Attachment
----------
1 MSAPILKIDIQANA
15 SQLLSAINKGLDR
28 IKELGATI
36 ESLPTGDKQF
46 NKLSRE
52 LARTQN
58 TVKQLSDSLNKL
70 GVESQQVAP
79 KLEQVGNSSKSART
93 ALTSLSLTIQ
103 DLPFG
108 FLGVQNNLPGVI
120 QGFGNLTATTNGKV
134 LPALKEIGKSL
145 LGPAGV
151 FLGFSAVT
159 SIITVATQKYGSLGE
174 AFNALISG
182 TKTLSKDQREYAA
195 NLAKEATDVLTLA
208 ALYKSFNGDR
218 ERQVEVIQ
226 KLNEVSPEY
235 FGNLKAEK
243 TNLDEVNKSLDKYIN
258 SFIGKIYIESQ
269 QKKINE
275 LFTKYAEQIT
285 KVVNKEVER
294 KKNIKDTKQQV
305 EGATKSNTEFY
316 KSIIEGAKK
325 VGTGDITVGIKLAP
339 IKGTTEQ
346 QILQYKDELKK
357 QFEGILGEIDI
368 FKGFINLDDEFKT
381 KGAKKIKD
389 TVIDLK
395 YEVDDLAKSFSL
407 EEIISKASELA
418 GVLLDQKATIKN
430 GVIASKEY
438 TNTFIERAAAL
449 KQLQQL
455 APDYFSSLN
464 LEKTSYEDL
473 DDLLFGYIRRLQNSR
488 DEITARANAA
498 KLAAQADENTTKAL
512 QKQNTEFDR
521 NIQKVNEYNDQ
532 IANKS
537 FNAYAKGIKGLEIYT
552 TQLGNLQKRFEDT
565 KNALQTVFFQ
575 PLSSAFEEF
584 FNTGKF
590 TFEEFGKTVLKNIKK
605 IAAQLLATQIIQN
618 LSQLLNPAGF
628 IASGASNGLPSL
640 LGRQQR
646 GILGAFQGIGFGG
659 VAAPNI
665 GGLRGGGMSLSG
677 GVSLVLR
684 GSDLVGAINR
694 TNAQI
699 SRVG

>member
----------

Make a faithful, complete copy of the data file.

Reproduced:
1 MSAPILKIDIQANA
15 SQLLSAINKGLDR
28 IKELGATI
36 ESLPTGDKQF
46 NKLSRE
52 LARTQN
58 TVKQLSDSLNKL
70 GVESQQVAP
79 KLEQVGNSSKSART
93 ALTSLSLTIQ
103 DLPFG
108 FLGVQNNLPGVI
120 QGFGNLTATTNGKV
134 LPALKEIGKSL
145 LGPAGV
151 FLGFSAVT
159 SIITVATQKYGSLGE
174 AFNALISG
182 TKTLSKDQREYAA
195 NLAKEATDVLTLA
208 ALYKSFNGDR
218 ERQVEVIQ
226 KLNEVSPEY
235 FGNLKAEK
243 TNLDEVNKSLDKYIN
258 SFIGKIYIESQ
269 QKKINE
275 LFTKYAEQIT
285 KVVNKEVER
294 KKNIKDTKQQV
305 EGATKSNTEFY
316 KSIIEGAKK
325 VGTGDITVGIKLAP
339 IKGTTEQ
346 QILQYKDELKK
357 QFEGILGEIDI
368 FKGFINLDDEFKT
381 KGAKKIKD
389 TVIDLK
395 YEVDDLAKSFSL
407 EEIISKASELA
418 GVLLDQKATIKN
430 GVIASKEY
438 TNTFIERAAAL
449 KQLQQL
455 APDYFSSLN
464 LEKTSYEDL
473 DDLLFGYIRRLQNSR
488 DEITARANAA
498 KLAAQADENTTKAL
512 QKQNTEFDR
521 NIQKVNEYNDQ
532 IANKS
537 FNAYAKGIKGLEIYT
552 TQLGNLQKRFEDT
565 KNALQTVFFQ
575 PLSSAFEEF
584 FNTGKF
590 TFEEFGKTVLKNIKK
605 IAAQLLATQIIQN
618 LSQLLNPAGF
628 IASGASNGLPSL
640 LGRQQR
646 GILGAFQGIGFGG
659 VAAPNI
665 GGLRGGGMSLSG
677 GVSLVLR
684 GSDLVGAINR
694 TNAQI
699 SRVG

>member